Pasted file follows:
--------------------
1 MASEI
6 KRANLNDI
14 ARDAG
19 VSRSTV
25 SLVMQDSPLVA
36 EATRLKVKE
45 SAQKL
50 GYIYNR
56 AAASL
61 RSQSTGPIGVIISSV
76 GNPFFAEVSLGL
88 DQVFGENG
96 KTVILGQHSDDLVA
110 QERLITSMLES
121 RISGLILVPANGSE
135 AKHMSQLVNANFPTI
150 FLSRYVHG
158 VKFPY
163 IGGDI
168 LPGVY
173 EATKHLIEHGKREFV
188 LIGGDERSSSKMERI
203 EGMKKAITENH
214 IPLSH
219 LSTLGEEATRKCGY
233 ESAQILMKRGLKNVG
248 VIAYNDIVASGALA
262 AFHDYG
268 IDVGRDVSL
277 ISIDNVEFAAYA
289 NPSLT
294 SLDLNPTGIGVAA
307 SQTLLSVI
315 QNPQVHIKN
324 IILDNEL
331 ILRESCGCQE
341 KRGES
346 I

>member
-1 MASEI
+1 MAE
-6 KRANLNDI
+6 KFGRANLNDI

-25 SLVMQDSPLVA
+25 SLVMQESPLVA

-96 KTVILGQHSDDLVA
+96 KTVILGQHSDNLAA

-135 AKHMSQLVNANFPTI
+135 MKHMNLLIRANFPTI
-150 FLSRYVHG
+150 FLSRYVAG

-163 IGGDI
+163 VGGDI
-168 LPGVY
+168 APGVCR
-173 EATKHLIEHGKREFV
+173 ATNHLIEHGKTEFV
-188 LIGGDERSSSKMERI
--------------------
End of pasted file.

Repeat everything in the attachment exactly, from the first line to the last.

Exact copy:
1 MASEI
6 KRANLNDI
14 ARDAG
19 VSRSTV
25 SLVMQDSPLVA
36 EATRLKVKE
45 SAQKL
50 GYIYNR
56 AAASL
61 RSQSTGPIGVIISSV
76 GNPFFAEVSLGL
88 DQVFGENG
96 KTVILGQHSDDLVA
110 QERLITSMLES
121 RISGLILVPANGSE
135 AKHMSQLVNANFPTI
150 FLSRYVHG
158 VKFPY
163 IGGDI
168 LPGVY
173 EATKHLIEHGKREFV
188 LIGGDERSSSKMERI
203 EGMKKAITENH
214 IPLSH
219 LSTLGEEATRKCGY
233 ESAQILMKRGLKNVG
248 VIAYNDIVASGALA
262 AFHDYG
268 IDVGRDVSL
277 ISIDNVEFAAYA
289 NPSLT
294 SLDLNPTGIGVAA
307 SQTLLSVI
315 QNPQVHIKN
324 IILDNEL
331 ILRESCGCQE
341 KRGES
346 I

>member
-1 MASEI
+1 MAE
-6 KRANLNDI
+6 KFGRANLNDI

-25 SLVMQDSPLVA
+25 SLVMQESPLVA

-96 KTVILGQHSDDLVA
+96 KTVILGQHSDNLAA

-135 AKHMSQLVNANFPTI
+135 MKHMNLLIRANFPTI
-150 FLSRYVHG
+150 FLSRYVAG

-163 IGGDI
+163 VGGDI
-168 LPGVY
+168 APGVCR
-173 EATKHLIEHGKREFV
+173 ATNHLIEHGKTEFV
-188 LIGGDERSSSKMERI